Moreover, if you really believe that these issues are (almost) identical, then what about this: what would you do if you saw a man beating up his wife, or a child, or if you were witnessing someone buying a slave? If you had the power, you’d stop it, right? So, given that these issues are allegedly comparable, are you then morally obligated to do the same when you see people buying meat in a supermarket, or preparing it in their kitchen? Should you grab the meat out of their hands, or physically prevent them from buying or cooking meat? I don’t think so. The analogy, as analogies go, may not be perfect, but I think this shows that even us vegans think about these situations and issues as different. Similarly, while I appreciate Casey’s experience and everything he does for both animals and domestic violence victims (and abusers), I believe it’s problematic to compare the treatment of domestic abusers with the treatment of non-vegans. For example, Casey writes that most of the abusers he treats are ordered by courts to see him, which is indicative of the difference in itself.

I used to advocate like Casey does, from a “moral baseline” position. I changed my mind and my approach after years of advocating and campaigning. The main thing for me is not to be consistent with my ideology or theory, but to be consistent with results. If something gets good results, I will go for it. I will feel true to myself and my beliefs, even if, according to some, my approach is not in line with vegan orthodoxy (see also: Veganism: ideology versus results).

Research on effectiveness
Another point where I differ with Casey is in our opinions about the research that is being carried out by organizations like ACE (Animal Charity Evaluators), Faunalytics (formerly the Humane Research Council) and others. Casey has called their research pseudoscience and has written how their studies do not follow basic principles of science. While I do appreciate that, from his experience as a professor in clinical psychology with a lot of practical experience, Casey may bring a lot of interesting points to the table, I’m sure he too realizes that he’s not the only expert. I will not go into detail about the studies in question, but I’ll just make some general comments on this topic.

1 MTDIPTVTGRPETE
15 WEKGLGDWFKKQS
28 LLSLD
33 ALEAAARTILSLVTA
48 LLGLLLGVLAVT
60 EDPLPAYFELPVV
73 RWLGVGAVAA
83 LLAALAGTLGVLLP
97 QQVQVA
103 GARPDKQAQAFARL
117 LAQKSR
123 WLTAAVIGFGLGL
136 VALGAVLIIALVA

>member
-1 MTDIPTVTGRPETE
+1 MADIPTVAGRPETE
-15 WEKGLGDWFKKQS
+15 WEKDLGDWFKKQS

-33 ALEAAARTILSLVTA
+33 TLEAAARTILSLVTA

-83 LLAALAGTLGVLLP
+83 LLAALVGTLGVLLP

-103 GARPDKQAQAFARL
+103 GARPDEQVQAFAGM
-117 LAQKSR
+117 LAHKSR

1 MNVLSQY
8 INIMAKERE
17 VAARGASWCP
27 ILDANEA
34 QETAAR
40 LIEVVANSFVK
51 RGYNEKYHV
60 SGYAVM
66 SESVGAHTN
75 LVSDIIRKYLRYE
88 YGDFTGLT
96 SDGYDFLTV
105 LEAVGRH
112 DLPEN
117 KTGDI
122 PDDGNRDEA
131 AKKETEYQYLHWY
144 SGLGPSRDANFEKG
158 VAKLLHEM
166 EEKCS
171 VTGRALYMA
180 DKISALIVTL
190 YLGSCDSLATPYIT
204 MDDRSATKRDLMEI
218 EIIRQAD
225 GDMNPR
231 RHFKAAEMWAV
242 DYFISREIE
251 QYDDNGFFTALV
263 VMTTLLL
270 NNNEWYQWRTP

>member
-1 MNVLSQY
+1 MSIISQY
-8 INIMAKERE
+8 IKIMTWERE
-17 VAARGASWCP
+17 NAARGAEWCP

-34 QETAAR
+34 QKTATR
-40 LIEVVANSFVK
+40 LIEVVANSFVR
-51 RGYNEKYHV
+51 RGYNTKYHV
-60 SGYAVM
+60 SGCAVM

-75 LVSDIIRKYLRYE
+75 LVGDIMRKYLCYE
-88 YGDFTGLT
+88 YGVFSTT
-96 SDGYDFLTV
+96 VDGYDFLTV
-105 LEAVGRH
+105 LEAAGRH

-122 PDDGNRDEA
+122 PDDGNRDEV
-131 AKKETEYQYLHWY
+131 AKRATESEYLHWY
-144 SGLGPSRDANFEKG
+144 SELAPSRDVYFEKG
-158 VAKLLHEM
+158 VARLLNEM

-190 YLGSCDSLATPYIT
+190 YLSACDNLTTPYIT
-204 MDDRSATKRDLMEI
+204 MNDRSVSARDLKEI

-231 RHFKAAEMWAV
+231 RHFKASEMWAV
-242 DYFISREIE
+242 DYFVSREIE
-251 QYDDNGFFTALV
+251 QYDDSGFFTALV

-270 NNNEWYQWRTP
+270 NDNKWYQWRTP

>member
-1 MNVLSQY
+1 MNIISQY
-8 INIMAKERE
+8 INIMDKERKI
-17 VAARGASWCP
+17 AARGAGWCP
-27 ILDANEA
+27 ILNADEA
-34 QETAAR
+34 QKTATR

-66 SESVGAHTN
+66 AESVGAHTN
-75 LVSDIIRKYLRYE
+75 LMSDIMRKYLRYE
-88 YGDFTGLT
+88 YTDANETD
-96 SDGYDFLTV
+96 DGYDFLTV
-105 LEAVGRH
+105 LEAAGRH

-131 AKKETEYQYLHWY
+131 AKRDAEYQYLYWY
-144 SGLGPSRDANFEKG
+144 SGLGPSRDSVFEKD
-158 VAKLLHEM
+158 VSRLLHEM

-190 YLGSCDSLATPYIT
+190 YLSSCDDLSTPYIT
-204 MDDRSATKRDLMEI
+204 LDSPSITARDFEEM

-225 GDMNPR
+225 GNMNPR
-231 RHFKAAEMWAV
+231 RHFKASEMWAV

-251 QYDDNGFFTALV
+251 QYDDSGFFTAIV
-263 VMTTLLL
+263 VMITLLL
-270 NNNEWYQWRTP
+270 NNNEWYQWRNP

Like I said, I agree that we have not been able to do enough research to state many things with a very high degree of certainty. Note that this doesn’t mean we don’t have anything at this point. Plus, there is also a lot we can derive from more general research in the fields such as psychology, marketing and sociology. There is also common sense, and our combined experiences – even though we have to be careful with all these sources of data and knowledge. In any case, I’m very happy that there is more and more money being granted to and invested in research.